Saturday, September 10, 2011

September '11 Digital Week II

Sept. 11 DVDs
The Man Who Walked Between the Towers (Scholastic)
The amazing feat of Frenchman Philippe Petit--who walked on the high wire between the two World Trade Center towers in 1974, shortly after they opened--is recounted in this delightfully narrated (by Jake Gyllenhaal) and illustrated (by Mordicai Gerstein) animated short that’s a lovely piece of nostalgic reminiscence about buildings whose destruction created a gash in the Manhattan skyline. A trio of other inspiring tales--Crow Boy, The Dinosaurs of Waterhouse Hawkins, Miss Rumphius--is included, along with interviews with Hawkins’ author and illustrator.

Rebirth (Oscilloscope)
In time for the 10th anniversary of the attacks, director James Whitaker’s documentary follows five people whose lives are forever intertwined with--and were irretrievably altered by--the events of that awful day. Time-lapse photography, illuminating the transformation of Ground Zero into a new landscape that honors the victims and points the way forward for lower Manhattan, makes this an inspirational film showing that, while we should never forget, we must also keep on living. Extras include Whitaker’s commentary, time-lapse project video and 90 minutes of time-lapse footage covering several years at the site.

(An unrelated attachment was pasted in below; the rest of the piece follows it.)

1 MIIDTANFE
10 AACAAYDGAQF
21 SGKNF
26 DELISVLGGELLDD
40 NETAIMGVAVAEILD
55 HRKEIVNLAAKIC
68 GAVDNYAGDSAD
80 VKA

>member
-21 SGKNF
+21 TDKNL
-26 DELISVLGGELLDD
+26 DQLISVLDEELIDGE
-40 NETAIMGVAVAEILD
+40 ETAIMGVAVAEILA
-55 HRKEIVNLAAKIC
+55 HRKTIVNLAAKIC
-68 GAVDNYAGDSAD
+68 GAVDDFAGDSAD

September 11: Memorial Edition (History)
For this two-disc anniversary compilation, four specials about the devastating events of September 11, 2001 are brought together: 102 Minutes that Changed America, with eye-opening footage shot by various passersby near the disaster that morning; Hotel Ground Zero, about people in the Marriott hotel at the foot of the towers; The Miracle of Stairway B, about 14 people who survived the second tower‘s collapse; and The Day the Towers Fell, an eyewitness story of the tragedy. A valuable extra is I-Witness to 9/11, a short recap of some witnesses whose footage was used in 102 Minutes.

Blu-rays of the Week
Dressed to Kill (MGM)
Brian DePalma’s stylishly sleazy soft-core thriller, which looks like it was shot through Vaseline like those Penthouse photo spreads I looked at as a teenager, caused a minor sensation in 1980 thanks to ‘Police Woman’ Angie Dickinson showing skin. But we’re still stuck with DePalma’s insipid, immature “ideas” and poor script, and camera movements and plot twists “borrowed” from Alfred Hitchcock, among others. The Blu-ray transfer faithfully preserves its gauzy look; extras include DePalma interviews, a look at the various cuts of the film, vintage and recent featurettes.